These treatments are employed when the abovementioned non-surgical procedures prove inadequate to treating gum problems, due to damage to underlying bone and/or tissue are in advanced stages, in addition to plague and tartar problems.

  • Flap/pocket reduction surgery

    During this procedure the gums are lifted back and removing build up of tartar latching on the exposed parts of the tooth. The gums are later placed back so that the tissue fits enough to maintain tooth stability.

  • Bone and/or tissue grafting

    These procedures involve grafting bones and/or soft tissues onto the diseased site in case of severe bone loss and/or gum tissues receded too much. Bones can be natural or synthetic bone, and tissue taken from other sites like the roof of the mouth.

  • Guided tissue regeneration

    This is applied usually after use of bone grafts to stimulate bone and gum tissue growth, keeping tissue from growing into bone areas to ensure proper regeneration capable of supporting the tooth.

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What is periodontal treatment?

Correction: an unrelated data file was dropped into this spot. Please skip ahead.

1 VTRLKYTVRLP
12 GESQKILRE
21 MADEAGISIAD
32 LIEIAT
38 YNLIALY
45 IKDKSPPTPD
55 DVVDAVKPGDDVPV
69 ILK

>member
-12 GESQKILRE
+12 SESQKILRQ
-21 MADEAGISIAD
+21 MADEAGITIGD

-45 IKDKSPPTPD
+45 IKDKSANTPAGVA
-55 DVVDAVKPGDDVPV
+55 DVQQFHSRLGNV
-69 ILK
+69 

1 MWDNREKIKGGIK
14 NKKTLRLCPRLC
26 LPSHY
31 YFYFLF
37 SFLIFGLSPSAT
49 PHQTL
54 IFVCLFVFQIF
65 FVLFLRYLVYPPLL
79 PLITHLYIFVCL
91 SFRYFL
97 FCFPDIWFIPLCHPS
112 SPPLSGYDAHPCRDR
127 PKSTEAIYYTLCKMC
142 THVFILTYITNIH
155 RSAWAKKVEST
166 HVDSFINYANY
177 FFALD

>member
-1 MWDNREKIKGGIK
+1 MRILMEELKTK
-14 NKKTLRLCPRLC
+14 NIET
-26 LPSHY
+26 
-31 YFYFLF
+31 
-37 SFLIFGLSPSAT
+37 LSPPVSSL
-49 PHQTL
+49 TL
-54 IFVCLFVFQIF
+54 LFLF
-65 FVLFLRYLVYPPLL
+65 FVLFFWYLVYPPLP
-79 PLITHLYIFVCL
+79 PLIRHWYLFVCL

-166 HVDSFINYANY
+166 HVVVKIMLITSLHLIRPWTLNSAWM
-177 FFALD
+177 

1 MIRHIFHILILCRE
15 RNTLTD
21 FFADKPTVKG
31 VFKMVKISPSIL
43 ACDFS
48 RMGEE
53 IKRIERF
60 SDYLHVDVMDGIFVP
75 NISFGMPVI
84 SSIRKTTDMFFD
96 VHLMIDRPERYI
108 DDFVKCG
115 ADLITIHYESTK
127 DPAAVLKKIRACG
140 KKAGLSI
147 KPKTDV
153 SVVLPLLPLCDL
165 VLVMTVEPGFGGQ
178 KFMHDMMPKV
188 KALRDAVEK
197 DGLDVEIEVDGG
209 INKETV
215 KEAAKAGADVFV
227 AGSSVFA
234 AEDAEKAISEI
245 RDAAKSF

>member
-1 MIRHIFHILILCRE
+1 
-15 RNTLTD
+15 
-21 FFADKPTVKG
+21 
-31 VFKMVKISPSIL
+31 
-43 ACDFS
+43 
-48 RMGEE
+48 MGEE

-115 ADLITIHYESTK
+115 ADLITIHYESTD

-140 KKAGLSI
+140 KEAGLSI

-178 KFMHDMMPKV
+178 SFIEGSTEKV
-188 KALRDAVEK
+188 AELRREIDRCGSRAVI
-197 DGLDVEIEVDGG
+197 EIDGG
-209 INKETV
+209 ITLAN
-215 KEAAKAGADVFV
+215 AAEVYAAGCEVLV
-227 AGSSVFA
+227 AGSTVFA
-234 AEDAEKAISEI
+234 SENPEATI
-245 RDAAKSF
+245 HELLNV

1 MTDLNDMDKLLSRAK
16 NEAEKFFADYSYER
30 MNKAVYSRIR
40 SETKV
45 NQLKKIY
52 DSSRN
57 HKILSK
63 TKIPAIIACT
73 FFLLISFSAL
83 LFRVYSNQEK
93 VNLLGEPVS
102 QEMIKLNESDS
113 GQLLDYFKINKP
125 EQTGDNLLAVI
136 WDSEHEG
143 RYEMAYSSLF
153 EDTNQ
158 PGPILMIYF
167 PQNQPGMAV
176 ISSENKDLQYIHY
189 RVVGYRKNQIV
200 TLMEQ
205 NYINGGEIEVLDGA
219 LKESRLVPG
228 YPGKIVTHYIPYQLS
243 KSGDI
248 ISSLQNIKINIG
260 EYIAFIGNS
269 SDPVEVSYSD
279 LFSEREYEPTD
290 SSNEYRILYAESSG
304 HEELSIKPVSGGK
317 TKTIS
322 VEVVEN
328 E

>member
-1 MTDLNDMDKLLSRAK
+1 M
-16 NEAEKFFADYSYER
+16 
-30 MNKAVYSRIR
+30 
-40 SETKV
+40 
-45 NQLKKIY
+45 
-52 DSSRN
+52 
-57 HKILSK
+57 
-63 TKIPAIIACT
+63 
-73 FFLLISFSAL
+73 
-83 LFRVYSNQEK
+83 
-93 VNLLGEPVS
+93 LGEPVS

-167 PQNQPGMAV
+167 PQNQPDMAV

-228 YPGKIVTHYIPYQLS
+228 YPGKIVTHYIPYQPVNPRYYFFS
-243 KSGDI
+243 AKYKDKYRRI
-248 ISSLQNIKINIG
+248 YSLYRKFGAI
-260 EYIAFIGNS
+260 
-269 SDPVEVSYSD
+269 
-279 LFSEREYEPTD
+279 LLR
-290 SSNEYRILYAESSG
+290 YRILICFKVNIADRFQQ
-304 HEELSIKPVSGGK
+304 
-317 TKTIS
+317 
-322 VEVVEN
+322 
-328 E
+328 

Periodontics or periodontology studies supporting structures of teeth – gum tissue, periodontal ligament and bone, and its related diseases and conditions. Periodontal treatments are employed to treat periodontal diseases, the most common of which being plaque-induced inflammatory conditions, such as gingivitis and periodontitis. Periodontal treatments are divided into two categories – non-surgical and surgical.

Non-surgical treatments

These procedures are actually more common than most people thought they are, and are widely recommended to ensure long-lasting dental health. Regular dental checkups and periodontal examinations are highly recommended as these diseases may not have warning signs. Non-surgical periodontal treatments include:

  • Periodical dental checkup and cleaning